Link (s) to pictures;




Friday, February 3, 2012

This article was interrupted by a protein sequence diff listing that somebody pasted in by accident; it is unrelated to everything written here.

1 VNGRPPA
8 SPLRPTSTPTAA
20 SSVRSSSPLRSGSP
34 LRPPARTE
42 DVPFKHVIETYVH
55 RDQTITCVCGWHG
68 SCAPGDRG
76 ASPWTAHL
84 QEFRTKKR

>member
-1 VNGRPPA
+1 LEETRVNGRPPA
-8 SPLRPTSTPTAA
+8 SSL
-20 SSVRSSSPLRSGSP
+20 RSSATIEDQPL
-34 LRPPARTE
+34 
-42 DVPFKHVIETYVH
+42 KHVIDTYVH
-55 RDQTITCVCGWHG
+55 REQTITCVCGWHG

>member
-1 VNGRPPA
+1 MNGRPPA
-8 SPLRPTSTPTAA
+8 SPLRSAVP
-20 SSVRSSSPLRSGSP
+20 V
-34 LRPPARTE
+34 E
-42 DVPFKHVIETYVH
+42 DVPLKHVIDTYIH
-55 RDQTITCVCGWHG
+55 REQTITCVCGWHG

St. Lucia 2012

 Monday 30 January – Saturday 4 February